Veterans with PTSD often have substantial interpersonal problems and low perceived social support from family, partners, and peers. Interpersonal problems result in poor social reintegration, which in turn permeates all aspects of their functioning and is associated with greater suicidal ideation. The problems emerge rapidly, with one study showing a fourfold increase in rates of self-reported interpersonal conflict within six months of returning from deployment. Veterans with PTSD report considerable avoidance in relationships, marital stress, intimacy difficulties, and parenting problems. Low social support is a key factor related to poor physical health, emotional functioning, and increased mortality risk. Given the importance of social relationships in buffering against negative outcomes and suicidal ideation for persons with PTSD, there is a strong need for more research and treatment development to improve the social functioning of these Veterans. The proposed project will focus on evaluating an innovative treatment for improving the social relationships and social support among Veterans with PTSD. The goal of this project is to evaluate the efficacy of Acceptance and Commitment Therapy to Improve Social Support for Veterans with PTSD (ACT-SS), a treatment focused on helping Veterans with PTSD to increase social support with family relationships, partners, and peers by targeting maladaptive patterns of interpersonal difficulties, feelings of detachment from others, irritability, and avoidance of social situations. ACT-SS provides Veterans with PTSD with more adaptive coping skills (i.e., acceptance and mindfulness, focus on values-based living) to improve social relationships, social support, and help manage PTSD-related distress. Our pilot data of ACT-SS indicates that ACT-SS results in improved social relationships and reduced PTSD symptoms, with preliminary data showing that ACT-SS results in significantly better improvement in social functioning outcomes compared to Present-Centered Therapy (PCT). The primary aim of this study is to conduct a two-site randomized controlled trial of ACT-SS (n=75) vs. PCT (n=75), a common treatment for social support difficulties. Study outcomes will include measures of social support, social relationships, quality of life, and PTSD symptoms. This proposal, supported by our promising pilot data, represents an important step in examining the potential efficacy of ACT-SS, including social functioning and quality of life in Veterans with PTSD. If positive, results from this study may provide a new treatment approach for improving the social reintegration of Veterans with PTSD.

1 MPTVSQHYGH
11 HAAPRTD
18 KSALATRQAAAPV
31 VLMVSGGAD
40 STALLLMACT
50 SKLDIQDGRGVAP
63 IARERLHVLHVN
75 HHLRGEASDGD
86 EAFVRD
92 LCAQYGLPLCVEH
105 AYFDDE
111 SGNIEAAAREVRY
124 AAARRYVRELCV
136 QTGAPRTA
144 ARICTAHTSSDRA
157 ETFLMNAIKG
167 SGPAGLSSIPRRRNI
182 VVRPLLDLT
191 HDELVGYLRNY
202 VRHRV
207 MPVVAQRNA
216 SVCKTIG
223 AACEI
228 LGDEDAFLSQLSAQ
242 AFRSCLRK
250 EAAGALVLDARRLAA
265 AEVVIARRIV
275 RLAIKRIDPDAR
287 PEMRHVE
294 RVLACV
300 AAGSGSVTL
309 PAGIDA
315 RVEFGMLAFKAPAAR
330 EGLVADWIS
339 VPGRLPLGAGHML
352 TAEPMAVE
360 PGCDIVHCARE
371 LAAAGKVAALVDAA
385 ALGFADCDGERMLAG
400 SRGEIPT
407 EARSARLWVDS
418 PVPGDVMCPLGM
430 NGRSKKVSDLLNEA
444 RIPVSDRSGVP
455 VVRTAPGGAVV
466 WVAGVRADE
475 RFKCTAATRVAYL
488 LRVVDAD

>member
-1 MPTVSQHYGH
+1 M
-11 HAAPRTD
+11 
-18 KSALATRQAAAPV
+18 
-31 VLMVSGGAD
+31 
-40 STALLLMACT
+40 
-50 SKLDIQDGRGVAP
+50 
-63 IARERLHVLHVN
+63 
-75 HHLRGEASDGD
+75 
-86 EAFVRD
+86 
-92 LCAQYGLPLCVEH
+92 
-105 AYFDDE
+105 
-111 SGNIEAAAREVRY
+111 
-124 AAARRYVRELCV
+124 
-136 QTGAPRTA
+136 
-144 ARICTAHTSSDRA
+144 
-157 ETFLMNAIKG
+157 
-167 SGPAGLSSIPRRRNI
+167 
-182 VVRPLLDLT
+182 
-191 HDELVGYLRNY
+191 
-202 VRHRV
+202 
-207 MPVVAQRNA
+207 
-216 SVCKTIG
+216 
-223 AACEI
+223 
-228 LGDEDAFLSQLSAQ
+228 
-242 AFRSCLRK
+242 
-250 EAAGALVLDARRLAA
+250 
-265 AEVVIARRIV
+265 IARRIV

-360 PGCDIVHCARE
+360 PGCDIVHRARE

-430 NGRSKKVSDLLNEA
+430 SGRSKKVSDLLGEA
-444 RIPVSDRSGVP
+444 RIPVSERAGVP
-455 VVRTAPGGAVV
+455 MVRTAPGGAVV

Public Health Relevance

Veterans with PTSD often have impaired social relationships and poor social support. The negative outcomes associated with poor social support are of particular concern for Veterans with PTSD, who often perceive the world to be dangerous, view their social support network as a threat to their safety, and avoid members of their support network in order to increase their perceived safety. Poor social support is in turn associated with poor physical health, emotional functioning, clinical outcomes, increased mortality risk, and suicidal ideation and behavior. Acceptance and Commitment Therapy to Improve Social Support for Veterans with PTSD (ACT-SS) is a promising treatment that focuses specifically on the interpersonal challenges of these Veterans and fills a substantial gap in the need for treatments designed to improve the social functioning of Veterans with PTSD. This study will evaluate the potential efficacy of ACT-SS, which if positive, will provide a critically-needed treatment for Veterans with PTSD to improve their social functioning and social reintegration in the community.

National Institute of Health (NIH)
Veterans Affairs (VA)
Non-HHS Research Projects (I01)
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Behavioral Health & Social Reintegration (RRD4)
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Edith Nourse Rogers Memorial Veterans Hospital
United States
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